So Much for NOMA

25 Jul
It's really frustrating dealing with theist who think that NOMA (Non-Overlapping Magisteria) is a valid defense of religious claims. Even some atheists fall into that trap; thinking that religion and science deal with two different realms of… something… and never the two shall meet. Often expressed by the witty catchphrase “religion tells us how to go to heaven, not how the heavens go”. Of course, that saying assumes what it is trying to prove by saying that heaven even exists in the first place.
If religions make claims about the world, then they should be subject to the same judgement and criticism that all other claims about the world are subject to. But no, if we did that, then religious claims would be completely demolished by the weight of critical inquiry. Really, NOMA has always been a reactionary apologetic, it was never a proactionary supposition. I forget who said it, but religious people are always quick to jump on scientific discoveries that confirm some claim that the believer's religion makes. But as soon as the tables are turned, and some scientific discovery disconforms something that the believer's religion makes, they quickly retreat to NOMA so that their beliefs won't be open to disconfirmation.
Take a look at this article

Just like the hippie culture found a pill that conveniently removed the “inconvenience” of pregnancy, today’s hookup culture believes it has found a recipe for removing the inconvenience of emotion: friends with benefits.

Scientifically, though, that’s impossible. We know that thanks to what neuroscientists have learned about a walnut-sized mass in the brain called the deep limbic system.

The deep limbic system stores and classifies odor, music, symbols and memory. In other words, it’s a place for romance (my emphasis), capable of processing a splash of cologne on your lover’s neck, a particular iPod playlist or a bouquet of red roses.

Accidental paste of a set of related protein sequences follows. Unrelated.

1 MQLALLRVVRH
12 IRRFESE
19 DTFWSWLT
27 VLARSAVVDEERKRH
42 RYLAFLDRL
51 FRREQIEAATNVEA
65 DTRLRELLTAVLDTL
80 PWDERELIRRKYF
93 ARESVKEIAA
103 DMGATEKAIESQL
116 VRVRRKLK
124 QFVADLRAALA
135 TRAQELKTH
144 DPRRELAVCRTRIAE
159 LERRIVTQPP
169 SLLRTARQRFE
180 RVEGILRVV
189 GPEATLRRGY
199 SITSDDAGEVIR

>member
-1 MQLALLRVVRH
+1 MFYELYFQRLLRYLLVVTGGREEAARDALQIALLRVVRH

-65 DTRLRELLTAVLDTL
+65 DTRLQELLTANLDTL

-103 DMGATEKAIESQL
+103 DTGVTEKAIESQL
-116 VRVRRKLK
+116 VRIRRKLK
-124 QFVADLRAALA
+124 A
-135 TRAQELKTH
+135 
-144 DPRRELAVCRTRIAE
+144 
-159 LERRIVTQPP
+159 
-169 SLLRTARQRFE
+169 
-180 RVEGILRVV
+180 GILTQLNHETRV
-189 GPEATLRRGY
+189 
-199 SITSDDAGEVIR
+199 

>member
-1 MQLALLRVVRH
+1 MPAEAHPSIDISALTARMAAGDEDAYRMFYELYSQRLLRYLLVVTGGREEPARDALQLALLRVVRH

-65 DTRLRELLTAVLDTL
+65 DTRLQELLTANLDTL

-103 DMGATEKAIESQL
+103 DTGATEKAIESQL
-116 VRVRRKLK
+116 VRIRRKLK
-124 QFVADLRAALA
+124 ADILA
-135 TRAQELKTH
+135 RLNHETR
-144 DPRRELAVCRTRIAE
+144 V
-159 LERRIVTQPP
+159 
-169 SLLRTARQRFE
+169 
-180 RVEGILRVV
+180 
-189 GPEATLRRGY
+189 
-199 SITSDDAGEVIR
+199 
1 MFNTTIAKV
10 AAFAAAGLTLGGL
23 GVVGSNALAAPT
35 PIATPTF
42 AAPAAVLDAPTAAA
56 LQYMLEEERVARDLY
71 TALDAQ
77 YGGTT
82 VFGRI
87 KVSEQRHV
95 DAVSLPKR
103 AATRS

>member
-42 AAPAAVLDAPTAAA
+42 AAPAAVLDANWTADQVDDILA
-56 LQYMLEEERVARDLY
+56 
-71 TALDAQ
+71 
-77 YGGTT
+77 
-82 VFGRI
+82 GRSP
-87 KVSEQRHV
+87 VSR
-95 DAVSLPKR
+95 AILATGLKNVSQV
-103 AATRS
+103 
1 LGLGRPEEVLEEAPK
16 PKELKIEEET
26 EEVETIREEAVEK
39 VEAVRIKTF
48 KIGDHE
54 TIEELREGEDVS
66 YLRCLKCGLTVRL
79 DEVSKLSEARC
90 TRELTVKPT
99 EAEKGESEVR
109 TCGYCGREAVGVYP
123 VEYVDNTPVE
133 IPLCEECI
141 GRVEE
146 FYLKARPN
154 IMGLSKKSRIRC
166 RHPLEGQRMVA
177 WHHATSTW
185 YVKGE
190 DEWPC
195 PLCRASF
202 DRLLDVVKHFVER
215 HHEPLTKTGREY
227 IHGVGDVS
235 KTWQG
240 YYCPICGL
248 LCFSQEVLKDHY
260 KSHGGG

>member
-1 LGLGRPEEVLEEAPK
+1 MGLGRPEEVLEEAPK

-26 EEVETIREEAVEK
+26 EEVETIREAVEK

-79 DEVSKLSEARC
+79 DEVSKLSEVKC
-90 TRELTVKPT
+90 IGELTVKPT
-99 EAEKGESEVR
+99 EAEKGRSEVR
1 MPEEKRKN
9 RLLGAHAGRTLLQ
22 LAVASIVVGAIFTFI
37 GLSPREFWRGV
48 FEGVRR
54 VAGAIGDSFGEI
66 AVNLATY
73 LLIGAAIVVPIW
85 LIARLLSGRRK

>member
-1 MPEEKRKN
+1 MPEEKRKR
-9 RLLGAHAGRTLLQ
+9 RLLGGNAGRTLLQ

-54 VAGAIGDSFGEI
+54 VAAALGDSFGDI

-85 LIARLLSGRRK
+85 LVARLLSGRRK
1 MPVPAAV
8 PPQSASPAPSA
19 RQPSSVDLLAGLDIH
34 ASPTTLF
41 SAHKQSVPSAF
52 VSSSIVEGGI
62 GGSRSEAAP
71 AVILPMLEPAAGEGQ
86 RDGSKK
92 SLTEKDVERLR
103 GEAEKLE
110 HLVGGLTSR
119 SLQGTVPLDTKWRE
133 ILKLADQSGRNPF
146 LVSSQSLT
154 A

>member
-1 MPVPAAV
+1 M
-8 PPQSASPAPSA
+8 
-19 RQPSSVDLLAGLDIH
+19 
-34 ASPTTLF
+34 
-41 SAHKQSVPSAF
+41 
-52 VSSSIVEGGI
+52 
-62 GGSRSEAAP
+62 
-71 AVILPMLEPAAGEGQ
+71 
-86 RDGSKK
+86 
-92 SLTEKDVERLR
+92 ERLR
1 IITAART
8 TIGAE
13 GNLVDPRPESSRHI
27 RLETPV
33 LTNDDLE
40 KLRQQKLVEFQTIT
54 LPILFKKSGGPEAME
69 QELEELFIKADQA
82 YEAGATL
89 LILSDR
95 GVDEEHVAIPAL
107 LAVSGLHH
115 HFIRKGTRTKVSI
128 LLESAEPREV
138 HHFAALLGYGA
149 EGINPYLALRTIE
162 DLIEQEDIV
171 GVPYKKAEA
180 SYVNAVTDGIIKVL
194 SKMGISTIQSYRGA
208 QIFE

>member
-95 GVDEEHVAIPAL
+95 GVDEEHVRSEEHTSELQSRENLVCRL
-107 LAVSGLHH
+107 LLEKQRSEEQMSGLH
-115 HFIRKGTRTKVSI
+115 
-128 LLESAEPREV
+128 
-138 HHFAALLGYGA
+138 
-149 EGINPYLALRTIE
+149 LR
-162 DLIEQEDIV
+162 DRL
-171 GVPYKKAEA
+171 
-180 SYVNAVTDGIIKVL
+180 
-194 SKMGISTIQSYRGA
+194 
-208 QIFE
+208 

The brain chemicals associated with romance and sex wash over the deep limbic system during a wide variety of sexual experiences, according to research from the Medical Institute for Sexual Health.

Holding hands, embracing, a gentle massage and, most powerfully, the act of sexual intercourse work together to create a cocktail of chemicals that records such experiences deep into the emotional center of your brain.

It’s why we remember sexual experiences and images so clearly.

One of the critical neurochemicals released during sex is dopamine. Dopamine makes you feel good; it creates a sense of peace and pleasure. Anytime your body experiences pleasure, whether it’s good for you (working out) or bad (doing crystal meth), the limbic system gets washed in dopamine.

In essence, it is a “craving” chemical. It makes you want more. It creates addiction. Dopamine attaches you emotionally to the source of pleasure.

Another critical sex hormone is oxytocin, the subject of recent books like “The Chemistry of Connection: How the Oxytocin Response Can Help You Find Trust, Intimacy and Love.” The chemical is released during sexual expression. A tiny dose is downloaded during intimate skin-to-skin contact; a much bigger dose is released during orgasm.

In fact, the only other time as much oxytocin is released as during orgasm is when a mother is breastfeeding her baby. The mother feels its release and is bonded to her child, and the baby’s brain learns for the first time to enter into relationship by connection. I’d say the chemical’s job is to bond us for life (my emphasis).

The knowledge of sexual bonding is nothing new. 

But wait, I thought science couldn't explain love: Attachment to the source of pleasure? Bonding hormones? What else is there to love than bonding with someone? You see, science is fine when it is used to support a religious conclusion (in this case, abstinence, if you go read the whole article). But then, when you point out that the basis for love, commitment, and attachment are well known in science – answering one of the most oft asked questions by the religious “how do you explain love without a god?” – the theist will then fall back on NOMA so that they can keep the “mystery of love” ball in the religious answers side of the court.
While the author thinks that these hormones only relate to sex, obviously not since oxytocin is released and shared when a mother is breastfeeding. Otherwise she's right; the job of oxytocin is to bond us, a lot of times for life (a somewhat subtle and off-topic nudge that breastfeeding is better for a mother/child relationship than the bottle). And to still keep this post in line with my study of early Christianity and Greek, the word “oxytocin” is a corruption of the Greek word ωκυτοκίνη (oe-ky-toh-KIN-ae), which means “quick labor”; oxytocin also released during childbirth. A former friend of mine told me, somewhat paraphrased after giving birth to her first child, that it was like “…bam! I love him!”.
The concept of NOMA, it seems, is abject hypocrisy.
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Posted by on July 25, 2011 in apologetics, cognitive science


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